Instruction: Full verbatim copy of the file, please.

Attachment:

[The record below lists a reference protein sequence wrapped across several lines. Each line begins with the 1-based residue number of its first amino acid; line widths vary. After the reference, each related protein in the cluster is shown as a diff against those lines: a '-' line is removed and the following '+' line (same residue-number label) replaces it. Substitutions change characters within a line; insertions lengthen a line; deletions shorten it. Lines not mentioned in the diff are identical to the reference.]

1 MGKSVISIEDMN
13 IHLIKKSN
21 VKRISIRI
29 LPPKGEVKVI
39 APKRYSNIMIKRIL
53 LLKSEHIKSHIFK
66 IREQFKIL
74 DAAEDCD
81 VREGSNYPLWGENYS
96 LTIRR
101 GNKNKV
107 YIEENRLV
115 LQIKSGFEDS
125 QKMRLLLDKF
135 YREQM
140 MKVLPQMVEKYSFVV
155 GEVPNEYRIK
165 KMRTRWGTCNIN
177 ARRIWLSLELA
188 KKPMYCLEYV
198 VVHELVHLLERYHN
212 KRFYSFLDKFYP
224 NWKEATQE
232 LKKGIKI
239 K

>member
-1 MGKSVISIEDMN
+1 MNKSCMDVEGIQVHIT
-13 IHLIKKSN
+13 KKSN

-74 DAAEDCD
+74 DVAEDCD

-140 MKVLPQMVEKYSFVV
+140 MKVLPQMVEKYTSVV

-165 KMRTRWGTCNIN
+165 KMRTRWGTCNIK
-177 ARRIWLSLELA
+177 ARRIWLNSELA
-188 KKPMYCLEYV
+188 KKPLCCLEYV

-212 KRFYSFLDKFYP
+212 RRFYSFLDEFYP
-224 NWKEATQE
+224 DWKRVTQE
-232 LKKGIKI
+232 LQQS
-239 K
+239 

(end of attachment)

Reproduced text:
[The record below lists a reference protein sequence wrapped across several lines. Each line begins with the 1-based residue number of its first amino acid; line widths vary. After the reference, each related protein in the cluster is shown as a diff against those lines: a '-' line is removed and the following '+' line (same residue-number label) replaces it. Substitutions change characters within a line; insertions lengthen a line; deletions shorten it. Lines not mentioned in the diff are identical to the reference.]

1 MGKSVISIEDMN
13 IHLIKKSN
21 VKRISIRI
29 LPPKGEVKVI
39 APKRYSNIMIKRIL
53 LLKSEHIKSHIFK
66 IREQFKIL
74 DAAEDCD
81 VREGSNYPLWGENYS
96 LTIRR
101 GNKNKV
107 YIEENRLV
115 LQIKSGFEDS
125 QKMRLLLDKF
135 YREQM
140 MKVLPQMVEKYSFVV
155 GEVPNEYRIK
165 KMRTRWGTCNIN
177 ARRIWLSLELA
188 KKPMYCLEYV
198 VVHELVHLLERYHN
212 KRFYSFLDKFYP
224 NWKEATQE
232 LKKGIKI
239 K

>member
-1 MGKSVISIEDMN
+1 MNKSCMDVEGIQVHIT
-13 IHLIKKSN
+13 KKSN

-74 DAAEDCD
+74 DVAEDCD

-140 MKVLPQMVEKYSFVV
+140 MKVLPQMVEKYTSVV

-165 KMRTRWGTCNIN
+165 KMRTRWGTCNIK
-177 ARRIWLSLELA
+177 ARRIWLNSELA
-188 KKPMYCLEYV
+188 KKPLCCLEYV

-212 KRFYSFLDKFYP
+212 RRFYSFLDEFYP
-224 NWKEATQE
+224 DWKRVTQE
-232 LKKGIKI
+232 LQQS
-239 K
+239 